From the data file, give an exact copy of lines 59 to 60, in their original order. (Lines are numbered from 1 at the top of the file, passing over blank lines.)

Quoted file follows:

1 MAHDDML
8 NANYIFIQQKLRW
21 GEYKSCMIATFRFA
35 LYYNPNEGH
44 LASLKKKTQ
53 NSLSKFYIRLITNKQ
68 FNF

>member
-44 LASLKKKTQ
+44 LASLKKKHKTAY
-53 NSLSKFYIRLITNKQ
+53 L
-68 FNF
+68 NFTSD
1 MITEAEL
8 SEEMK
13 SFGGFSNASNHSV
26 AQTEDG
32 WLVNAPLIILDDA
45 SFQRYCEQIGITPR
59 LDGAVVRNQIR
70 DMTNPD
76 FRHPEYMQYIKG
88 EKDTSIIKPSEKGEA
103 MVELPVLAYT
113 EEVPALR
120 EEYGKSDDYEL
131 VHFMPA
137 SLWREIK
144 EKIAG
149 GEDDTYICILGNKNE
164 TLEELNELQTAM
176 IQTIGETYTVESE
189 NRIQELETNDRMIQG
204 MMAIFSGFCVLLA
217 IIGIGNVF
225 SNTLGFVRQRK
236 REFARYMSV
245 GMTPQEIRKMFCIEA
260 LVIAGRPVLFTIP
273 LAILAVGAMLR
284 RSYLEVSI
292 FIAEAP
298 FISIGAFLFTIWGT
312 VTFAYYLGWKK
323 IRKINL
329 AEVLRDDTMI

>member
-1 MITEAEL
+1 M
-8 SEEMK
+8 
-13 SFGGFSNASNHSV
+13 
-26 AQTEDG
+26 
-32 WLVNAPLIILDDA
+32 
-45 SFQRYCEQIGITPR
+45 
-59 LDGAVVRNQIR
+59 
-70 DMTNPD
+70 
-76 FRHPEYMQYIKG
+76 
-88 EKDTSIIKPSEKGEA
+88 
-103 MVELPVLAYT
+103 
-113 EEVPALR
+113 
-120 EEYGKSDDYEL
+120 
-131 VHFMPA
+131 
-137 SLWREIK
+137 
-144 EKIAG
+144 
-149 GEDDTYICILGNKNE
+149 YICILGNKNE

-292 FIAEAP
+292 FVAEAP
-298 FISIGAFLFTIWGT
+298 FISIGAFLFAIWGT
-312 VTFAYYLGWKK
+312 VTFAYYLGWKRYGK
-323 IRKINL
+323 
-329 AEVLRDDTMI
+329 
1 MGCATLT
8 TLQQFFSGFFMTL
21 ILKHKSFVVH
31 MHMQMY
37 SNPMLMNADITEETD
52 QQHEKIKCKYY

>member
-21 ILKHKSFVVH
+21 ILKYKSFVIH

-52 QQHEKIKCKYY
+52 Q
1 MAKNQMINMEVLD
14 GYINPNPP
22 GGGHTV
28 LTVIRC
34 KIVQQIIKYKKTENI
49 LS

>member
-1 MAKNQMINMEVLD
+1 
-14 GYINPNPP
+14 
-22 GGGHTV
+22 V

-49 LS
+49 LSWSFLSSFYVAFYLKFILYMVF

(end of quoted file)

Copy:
-45 SFQRYCEQIGITPR
+45 